UK’s Steel Workers Worried over TRA Report on Steel Tariffs
The Mirror reported that UK’s steelworkers have piled pressure on a new trade body to back British products against cheap foreign imports. UK Steel Director
The Mirror reported that UK’s steelworkers have piled pressure on a new trade body to back British products against cheap foreign imports. UK Steel Director General Mr Gareth Stace said “Immediately, the TRA will find itself making its most important decision likely this decade, the decision on the maintenance of the UK’s steel safeguards. Here we will see if the assurances that the UK’s trade defences would not be weakened will hold true. The preliminary decision was extremely worrying and stands to cause huge levels of harm to the UK steel sector. I urge the TRA to think again and to make their first major decision one that protects UK industry, instead of harming it.”
A spokeswoman for Community steelworkers' union said “Right from the off the TRA has a huge decision to make. Do they confirm the disastrous decision to slash our steel safeguards or do they reconsider on the basis of the evidence? Stakeholders from across the sector have provided detailed and technical responses to the preliminary decision and these must be properly taken into account. The fact of the matter is that removing these crucial steel safeguards, which protect us from being flooded by cheap foreign imports, will threaten jobs and put the future of our industry at risk. If the TRA gets this wrong it will mean our post-Brexit trade defence system is not fit for purpose.”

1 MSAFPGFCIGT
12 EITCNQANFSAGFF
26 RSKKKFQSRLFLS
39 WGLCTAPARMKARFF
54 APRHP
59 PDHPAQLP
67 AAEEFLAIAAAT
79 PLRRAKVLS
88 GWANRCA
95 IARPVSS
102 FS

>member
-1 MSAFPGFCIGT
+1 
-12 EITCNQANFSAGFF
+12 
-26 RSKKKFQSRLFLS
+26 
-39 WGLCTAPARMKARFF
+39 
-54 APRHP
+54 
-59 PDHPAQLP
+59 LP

UK Government has launched the Trade Remedies Authority as an independent, arms-length organisation to deal with complaints from UK firms. According to the Department for International Trade, it will help defend UK economic interests from unfair international trading practices and one of its first moves will be to decide whether to accept a recommendation to water-down measures aimed at protecting British steel manufacturers. A 107-page report to ministers recommends axing curbs on half of all imported steel products at the end of June.
Protections were introduced by Brussels in 2018 when the UK was part of EU trade rules, in retaliation for Donald Trump's White House slapping tariffs on steel imports. The EU measures carried on in Britain until January when the Brexit transition ended.